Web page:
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Train ourselves not to be afraid of the pain

Discussion in 'General Discussion Subforum' started by Becky, Mar 15, 2015.

  1. Becky

    Becky New Member

    Train ourselves not to be afraid of the pain.

    How do we do that? By use of the affirmations? Knowing that the pain is caused by your mind? Pain is caused by repressed feelings? Do we ignore the pain, is that not be afraid? Or maybe understanding that yes, there is pain now, but it will get better.

    Hope you can help. I'm sure this subject has been approached before, but I do best with steps that I can actually do, and not just statements.

    Pain and fear is the hardest for me. Fear that symptoms will come back and be even worse. But, from what I've read... That's putting importance and emphasis on my pain... Something I shouldn't do.
    IrishSceptic likes this.
  2. Andy Bayliss

    Andy Bayliss TMS Coach & Beloved Grand Eagle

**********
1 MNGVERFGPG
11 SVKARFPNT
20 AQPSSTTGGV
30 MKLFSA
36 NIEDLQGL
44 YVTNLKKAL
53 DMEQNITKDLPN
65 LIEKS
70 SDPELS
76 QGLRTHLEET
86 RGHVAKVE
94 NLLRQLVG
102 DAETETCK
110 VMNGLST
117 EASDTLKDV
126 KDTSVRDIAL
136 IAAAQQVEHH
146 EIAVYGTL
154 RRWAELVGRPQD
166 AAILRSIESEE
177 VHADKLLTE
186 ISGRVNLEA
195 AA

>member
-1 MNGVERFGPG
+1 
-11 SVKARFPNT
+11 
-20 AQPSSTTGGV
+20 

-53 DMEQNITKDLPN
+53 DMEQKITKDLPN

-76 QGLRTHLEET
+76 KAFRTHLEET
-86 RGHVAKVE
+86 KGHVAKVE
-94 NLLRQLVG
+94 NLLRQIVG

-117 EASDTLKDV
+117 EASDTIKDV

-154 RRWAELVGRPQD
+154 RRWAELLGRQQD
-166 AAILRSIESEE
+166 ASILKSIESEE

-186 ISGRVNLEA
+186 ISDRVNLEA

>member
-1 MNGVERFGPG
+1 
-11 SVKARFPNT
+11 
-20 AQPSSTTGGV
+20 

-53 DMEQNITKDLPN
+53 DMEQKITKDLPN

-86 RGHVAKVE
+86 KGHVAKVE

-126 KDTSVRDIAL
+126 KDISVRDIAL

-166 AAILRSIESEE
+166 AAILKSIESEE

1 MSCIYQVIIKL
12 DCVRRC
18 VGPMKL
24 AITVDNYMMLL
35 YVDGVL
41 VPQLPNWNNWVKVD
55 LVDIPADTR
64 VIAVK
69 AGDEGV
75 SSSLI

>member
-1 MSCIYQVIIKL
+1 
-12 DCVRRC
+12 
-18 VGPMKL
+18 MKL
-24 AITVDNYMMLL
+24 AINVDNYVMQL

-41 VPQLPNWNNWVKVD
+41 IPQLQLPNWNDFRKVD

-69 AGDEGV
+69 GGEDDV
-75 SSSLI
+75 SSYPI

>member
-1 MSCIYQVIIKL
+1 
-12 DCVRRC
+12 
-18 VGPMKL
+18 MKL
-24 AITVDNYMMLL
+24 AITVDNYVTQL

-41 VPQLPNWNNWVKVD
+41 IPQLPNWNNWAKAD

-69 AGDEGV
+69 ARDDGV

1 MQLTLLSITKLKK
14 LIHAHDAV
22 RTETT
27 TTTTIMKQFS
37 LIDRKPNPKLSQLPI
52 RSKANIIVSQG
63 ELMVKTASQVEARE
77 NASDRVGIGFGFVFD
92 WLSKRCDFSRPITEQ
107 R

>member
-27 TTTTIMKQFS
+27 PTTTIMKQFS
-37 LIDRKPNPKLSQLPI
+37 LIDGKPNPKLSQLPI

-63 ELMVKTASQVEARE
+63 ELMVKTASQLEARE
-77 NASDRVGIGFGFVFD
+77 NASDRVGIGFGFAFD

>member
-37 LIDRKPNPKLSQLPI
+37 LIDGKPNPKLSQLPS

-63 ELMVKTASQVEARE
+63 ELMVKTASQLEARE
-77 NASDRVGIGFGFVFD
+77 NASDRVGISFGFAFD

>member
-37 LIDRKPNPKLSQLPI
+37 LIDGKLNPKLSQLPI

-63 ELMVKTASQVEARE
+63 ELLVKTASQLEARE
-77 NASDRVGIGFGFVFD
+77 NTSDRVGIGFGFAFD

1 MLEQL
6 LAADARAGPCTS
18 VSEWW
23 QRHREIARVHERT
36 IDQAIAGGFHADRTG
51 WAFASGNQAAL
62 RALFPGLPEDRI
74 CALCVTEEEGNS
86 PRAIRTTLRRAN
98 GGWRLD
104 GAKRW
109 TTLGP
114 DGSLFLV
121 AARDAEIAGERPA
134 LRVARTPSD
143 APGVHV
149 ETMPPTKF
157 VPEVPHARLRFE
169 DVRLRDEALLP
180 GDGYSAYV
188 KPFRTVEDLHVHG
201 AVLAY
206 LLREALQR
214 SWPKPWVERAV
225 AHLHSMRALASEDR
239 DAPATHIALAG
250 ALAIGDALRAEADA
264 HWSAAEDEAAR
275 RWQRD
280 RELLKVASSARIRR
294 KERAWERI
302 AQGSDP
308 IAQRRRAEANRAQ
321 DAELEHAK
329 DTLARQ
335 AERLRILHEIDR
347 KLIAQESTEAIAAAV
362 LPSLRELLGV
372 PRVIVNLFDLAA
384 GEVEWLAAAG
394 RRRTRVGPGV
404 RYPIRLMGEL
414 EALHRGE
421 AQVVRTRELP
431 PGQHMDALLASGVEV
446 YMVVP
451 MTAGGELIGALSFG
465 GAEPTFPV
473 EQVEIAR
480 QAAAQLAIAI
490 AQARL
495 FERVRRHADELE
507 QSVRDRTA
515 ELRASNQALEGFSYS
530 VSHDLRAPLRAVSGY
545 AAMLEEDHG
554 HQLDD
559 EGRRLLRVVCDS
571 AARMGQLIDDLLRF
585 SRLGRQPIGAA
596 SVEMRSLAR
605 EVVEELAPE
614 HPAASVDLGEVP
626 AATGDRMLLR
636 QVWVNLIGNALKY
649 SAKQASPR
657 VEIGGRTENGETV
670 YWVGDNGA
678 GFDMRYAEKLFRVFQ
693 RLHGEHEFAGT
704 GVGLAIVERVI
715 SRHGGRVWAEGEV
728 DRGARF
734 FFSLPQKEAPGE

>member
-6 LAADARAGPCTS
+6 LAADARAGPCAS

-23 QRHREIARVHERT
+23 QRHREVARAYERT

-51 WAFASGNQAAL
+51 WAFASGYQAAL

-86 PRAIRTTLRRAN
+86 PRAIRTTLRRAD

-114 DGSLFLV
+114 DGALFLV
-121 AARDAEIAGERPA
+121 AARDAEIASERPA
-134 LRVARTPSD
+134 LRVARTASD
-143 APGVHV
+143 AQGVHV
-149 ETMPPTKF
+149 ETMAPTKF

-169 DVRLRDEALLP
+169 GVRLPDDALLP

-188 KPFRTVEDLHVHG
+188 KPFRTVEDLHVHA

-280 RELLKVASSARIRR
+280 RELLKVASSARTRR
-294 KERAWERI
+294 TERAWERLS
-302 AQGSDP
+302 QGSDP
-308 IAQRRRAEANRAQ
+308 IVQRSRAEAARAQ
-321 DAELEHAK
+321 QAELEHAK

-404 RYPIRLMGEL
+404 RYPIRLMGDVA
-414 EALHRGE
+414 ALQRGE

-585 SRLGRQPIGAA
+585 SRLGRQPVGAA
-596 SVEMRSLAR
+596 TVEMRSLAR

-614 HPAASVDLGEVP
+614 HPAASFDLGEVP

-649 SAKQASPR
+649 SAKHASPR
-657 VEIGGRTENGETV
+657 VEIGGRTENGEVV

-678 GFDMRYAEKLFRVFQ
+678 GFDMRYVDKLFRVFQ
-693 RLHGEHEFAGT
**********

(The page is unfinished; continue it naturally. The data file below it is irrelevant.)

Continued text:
Hi Becky,
    You are right, the fear piece is big for any number of reasons when dealing with TMS, most of which you are experiencing directly now. And you have some good approaches right off the bat. It is the greatest distraction, greater than pain, according to Dr. Sarno. So in a sense, it is a TMS symptom, and can be approached this way, using "think psychologically:" What would I be feeling if this fear was not present? What am I feeling below this fear right now? Just asking those questions you can appreciate the power or fear's distraction. It isn't easy to feel beneath the fear! Knowing its power to distract may also help you to more easily dismiss it as a distraction.

    Some have suggested "cultivating a disinterested stance about the fear." Oh yeah, there's that fear thing again trying to scare me, what else is new?

    Observing it, and not getting sucked in is huge, but not easy. This is where meditation and learning to witness can help build the right skills. The ability to witness, feel, and not be engulfed by fear it is an important part of the TMS cure. Learning to observe and not "believe" is the essence of this approach. You can start by watching any thoughts that come up, and not engaging in them, and then work your way to the more difficult ones like anxiety, fear, and the pain itself. This all do-able with practice, and practice is needed.

    Here is a great article that explores some methods to use:

    Andy B.

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